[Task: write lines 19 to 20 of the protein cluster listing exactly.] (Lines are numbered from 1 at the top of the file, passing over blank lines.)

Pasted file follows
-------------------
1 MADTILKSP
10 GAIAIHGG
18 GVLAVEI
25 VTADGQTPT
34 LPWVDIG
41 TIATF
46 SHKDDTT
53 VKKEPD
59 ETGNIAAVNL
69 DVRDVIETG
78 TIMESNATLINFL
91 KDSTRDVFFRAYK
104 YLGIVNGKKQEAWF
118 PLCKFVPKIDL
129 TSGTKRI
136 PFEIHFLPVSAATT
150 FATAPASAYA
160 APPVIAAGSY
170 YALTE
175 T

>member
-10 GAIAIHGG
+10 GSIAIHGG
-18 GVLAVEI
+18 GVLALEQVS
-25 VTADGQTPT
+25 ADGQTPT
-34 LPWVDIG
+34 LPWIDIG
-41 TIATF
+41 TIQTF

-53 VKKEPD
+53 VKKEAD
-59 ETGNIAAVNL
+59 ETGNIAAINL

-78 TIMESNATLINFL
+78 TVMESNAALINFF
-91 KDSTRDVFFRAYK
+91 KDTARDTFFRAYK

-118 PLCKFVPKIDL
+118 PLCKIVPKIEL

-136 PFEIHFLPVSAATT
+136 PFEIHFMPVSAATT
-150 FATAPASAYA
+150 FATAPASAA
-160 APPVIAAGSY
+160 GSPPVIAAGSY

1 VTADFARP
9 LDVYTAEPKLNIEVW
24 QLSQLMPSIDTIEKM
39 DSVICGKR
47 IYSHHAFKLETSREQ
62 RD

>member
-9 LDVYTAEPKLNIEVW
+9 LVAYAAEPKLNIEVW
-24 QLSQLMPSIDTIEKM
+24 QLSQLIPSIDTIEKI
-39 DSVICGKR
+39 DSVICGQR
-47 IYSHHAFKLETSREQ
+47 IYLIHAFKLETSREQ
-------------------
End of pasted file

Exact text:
170 YALTE
175 T